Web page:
Furthermore, there are also works in this exhibition that have a distinct aesthetic quality – they are, simply put, beautiful. Sifiso Yalo’s Tree of Life and Ree Treeweek’s Migration are two cases in point. Both these cartoons are more subdued than the others, inviting a plurality of ideas in the mind of the viewer without the hit-you-in-the-stomach-directness of most of the other cartoons. Yalo’s cartoon is a visual metaphor of the world as a network of baobab leaves. This not only underscores our interconnectedness with all living things but also points to the fragility of our global ecosystem and how easily it can be shriveled up by the sun. The surrounding landscape is deserted and a lone figure is watering the tree. This simple gesture captures the potential connectedness we feel towards nature and the role individuals can play, despite uncontrollable global changes, by caring for living beings.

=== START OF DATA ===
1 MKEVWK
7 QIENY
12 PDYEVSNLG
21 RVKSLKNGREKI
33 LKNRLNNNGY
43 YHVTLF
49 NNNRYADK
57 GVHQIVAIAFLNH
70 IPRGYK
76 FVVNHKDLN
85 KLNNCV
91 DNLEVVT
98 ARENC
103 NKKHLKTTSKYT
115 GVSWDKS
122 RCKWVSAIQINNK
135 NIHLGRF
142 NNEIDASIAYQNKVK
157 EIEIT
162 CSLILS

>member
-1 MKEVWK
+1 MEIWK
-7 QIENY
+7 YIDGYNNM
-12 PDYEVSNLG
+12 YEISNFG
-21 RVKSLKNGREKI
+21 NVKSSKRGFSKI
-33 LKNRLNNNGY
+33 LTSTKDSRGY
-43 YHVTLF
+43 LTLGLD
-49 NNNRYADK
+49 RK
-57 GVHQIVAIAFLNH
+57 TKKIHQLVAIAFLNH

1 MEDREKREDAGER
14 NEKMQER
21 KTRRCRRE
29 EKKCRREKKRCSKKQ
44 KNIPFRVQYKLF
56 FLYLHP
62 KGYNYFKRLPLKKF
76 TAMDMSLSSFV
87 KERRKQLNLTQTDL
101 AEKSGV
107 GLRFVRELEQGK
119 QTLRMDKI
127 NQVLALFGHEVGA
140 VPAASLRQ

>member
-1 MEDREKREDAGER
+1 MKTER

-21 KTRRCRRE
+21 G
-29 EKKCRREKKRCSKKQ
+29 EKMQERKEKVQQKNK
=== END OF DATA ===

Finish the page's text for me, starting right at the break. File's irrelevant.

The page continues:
Viewing cartoons in an exclusive venue like the Oliewenhuis Art Museum does seem a bit odd, given the usual public visibility and accessibility of this artform. One might ask whether an art gallery is too restrictive a space for this kind exhibition, especially since one of the explicit aims of the Facing the climate project is to “encourag[e] discussion about [a] sustainable society and [to] heighten awareness of current environmental problems,” according to the exhibition catalogue. Admittedly, the exhibition has traveled to various global cities and has purportedly been seen by over 150 000 people, according to the Swedish Institute’s website. But one still wonders whether the cartoons aren’t confined by the walls of the gallery, whether they wouldn’t have a greater impact if they were published, say, online. If the strength of cartoons lies in their visibility, why not increase their strength through a concerted social media campaign, which could turn at least some of these cartoons into viral internet memes?
Despite this reservation about the space in which the exhibition took place, I am still grateful that I managed to stumble upon these cartoons. They reaffirmed the relevance of visual art in an era where we are saturated with images. They reminded me of the contributions artists can make to the global discourse on one of the most pressing issue of our times.